In Mr. Gordon’s Grade 10 Introduction to Computer Studies class, students have the opportunity to work collaboratively using the ‘driver-navigator’ pattern, a technique widely used in the software industry. This approach involves two students working together on a piece of code, with one student designated as the ‘driver’ and the other as the ‘navigator’.
The driver is responsible for making changes to the code while the navigator ensures that the goals are being met and looks out for any errors that might occur. At regular intervals, the two students switch roles so that each student has a chance to both drive and navigate during the collaboration process.
Compared to individual coding, the driver-navigator pattern encourages more conversation and discussion between the two students, as they work together to solve problems and complete the coding task. This collaborative approach promotes better communication skills, problem-solving skills, and teamwork, which are all essential skills for success in the field of computer science.
The driver-navigator pattern also helps to build confidence in students who may feel intimidated by coding or working with others. And, it allows students to learn from each other and provides a supportive environment where students can explore coding in a more relaxed setting. We look forward to seeing the many different ways our students put their skills to use in the world of coding and computer science.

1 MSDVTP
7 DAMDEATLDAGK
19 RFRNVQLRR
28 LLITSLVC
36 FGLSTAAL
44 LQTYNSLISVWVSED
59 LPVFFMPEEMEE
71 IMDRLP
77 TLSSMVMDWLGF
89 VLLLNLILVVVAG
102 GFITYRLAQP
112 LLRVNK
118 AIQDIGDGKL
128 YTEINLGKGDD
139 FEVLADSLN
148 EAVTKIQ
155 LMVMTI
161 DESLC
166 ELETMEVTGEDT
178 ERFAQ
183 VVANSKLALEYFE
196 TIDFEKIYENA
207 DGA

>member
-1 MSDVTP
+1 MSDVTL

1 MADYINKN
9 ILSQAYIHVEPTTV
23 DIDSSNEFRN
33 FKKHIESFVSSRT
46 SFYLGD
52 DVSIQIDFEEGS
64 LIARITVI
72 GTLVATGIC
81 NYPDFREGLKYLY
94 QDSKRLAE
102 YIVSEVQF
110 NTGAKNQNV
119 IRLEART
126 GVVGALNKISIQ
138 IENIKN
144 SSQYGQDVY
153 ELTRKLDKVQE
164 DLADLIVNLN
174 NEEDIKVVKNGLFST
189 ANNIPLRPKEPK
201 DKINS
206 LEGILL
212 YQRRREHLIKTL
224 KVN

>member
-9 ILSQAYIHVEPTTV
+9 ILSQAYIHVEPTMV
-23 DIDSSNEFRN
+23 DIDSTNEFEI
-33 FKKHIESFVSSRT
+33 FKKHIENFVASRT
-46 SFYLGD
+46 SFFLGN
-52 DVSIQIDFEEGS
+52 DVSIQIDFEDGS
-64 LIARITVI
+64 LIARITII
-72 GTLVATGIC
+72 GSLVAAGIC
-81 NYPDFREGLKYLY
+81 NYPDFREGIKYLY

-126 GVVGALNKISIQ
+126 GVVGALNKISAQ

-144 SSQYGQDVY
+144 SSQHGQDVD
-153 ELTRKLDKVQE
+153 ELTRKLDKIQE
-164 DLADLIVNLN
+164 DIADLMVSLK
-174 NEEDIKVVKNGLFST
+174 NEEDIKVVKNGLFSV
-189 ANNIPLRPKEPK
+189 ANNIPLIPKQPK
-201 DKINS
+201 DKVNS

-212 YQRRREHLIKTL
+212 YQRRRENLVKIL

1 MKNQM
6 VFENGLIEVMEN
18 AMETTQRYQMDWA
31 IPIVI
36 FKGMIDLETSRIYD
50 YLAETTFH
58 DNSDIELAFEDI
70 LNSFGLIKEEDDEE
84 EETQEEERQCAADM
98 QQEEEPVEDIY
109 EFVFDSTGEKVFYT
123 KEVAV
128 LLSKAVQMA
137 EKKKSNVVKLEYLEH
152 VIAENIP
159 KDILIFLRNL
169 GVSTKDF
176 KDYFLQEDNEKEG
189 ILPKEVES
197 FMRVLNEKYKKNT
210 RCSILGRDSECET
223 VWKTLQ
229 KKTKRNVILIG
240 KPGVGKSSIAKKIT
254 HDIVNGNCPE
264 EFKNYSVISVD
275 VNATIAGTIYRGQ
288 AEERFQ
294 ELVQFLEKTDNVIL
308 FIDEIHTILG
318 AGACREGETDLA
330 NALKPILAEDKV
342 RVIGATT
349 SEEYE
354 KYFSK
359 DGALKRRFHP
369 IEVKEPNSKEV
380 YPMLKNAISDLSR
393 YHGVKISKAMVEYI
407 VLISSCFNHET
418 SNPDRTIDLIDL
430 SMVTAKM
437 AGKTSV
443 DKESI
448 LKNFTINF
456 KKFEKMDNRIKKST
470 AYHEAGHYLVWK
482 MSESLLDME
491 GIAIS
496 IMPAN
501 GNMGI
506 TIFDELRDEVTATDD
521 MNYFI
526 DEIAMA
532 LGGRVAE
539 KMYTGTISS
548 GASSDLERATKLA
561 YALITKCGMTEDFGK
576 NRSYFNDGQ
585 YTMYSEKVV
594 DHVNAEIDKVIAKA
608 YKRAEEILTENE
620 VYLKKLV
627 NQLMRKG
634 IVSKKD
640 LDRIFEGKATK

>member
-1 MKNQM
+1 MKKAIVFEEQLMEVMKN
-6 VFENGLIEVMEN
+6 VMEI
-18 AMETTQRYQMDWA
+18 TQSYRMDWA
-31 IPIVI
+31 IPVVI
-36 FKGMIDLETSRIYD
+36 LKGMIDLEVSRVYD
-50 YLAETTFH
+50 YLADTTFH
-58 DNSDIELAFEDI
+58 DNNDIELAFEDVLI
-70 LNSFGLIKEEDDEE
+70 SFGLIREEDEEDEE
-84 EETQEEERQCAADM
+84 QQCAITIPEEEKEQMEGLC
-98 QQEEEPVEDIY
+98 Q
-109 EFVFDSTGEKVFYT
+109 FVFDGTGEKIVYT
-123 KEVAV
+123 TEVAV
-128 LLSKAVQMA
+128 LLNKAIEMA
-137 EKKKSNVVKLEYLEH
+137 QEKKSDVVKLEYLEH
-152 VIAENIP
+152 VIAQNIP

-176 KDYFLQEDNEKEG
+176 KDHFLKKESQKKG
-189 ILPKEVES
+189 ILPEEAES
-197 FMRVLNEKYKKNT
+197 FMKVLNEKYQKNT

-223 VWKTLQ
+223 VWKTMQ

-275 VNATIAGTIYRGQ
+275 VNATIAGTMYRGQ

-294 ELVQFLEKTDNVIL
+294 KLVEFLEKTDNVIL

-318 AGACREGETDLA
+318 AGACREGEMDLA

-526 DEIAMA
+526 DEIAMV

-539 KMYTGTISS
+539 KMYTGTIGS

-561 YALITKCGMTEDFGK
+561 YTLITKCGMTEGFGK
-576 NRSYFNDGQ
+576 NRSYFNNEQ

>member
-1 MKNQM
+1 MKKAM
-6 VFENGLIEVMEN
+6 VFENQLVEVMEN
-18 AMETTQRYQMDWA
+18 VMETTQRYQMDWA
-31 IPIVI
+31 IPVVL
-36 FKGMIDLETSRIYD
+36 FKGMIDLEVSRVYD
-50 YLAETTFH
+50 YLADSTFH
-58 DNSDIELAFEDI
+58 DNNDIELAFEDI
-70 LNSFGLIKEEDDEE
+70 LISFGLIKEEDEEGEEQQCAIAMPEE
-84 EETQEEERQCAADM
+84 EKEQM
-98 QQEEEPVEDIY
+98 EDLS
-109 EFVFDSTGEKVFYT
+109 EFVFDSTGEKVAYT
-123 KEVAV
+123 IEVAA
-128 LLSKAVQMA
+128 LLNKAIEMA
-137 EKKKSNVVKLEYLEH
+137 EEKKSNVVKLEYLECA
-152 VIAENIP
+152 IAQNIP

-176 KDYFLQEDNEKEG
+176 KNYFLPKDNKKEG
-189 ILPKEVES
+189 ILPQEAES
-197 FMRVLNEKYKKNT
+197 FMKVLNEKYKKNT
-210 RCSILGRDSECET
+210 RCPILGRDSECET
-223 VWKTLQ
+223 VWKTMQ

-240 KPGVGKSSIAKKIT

Lakefield College School is a private, coeducational boarding and day school for students in grades 9 through 12, located in Lakefield, Ontario, Canada.
We respectfully acknowledge that Lakefield College School is located on the Treaty 20 Michi Saagiig territory and in the traditional territory of the Michi Saagiig and Chippewa Nations, collectively known as the Williams Treaties First Nations, which include: Curve Lake, Hiawatha, Alderville, Scugog Island, Rama, Beausoleil, and Georgina Island First Nations. Lakefield College School respectfully acknowledges that the Williams Treaties First Nations are the stewards and caretakers of these lands and waters in perpetuity and that they continue to maintain this responsibility to ensure their health and integrity for generations to come.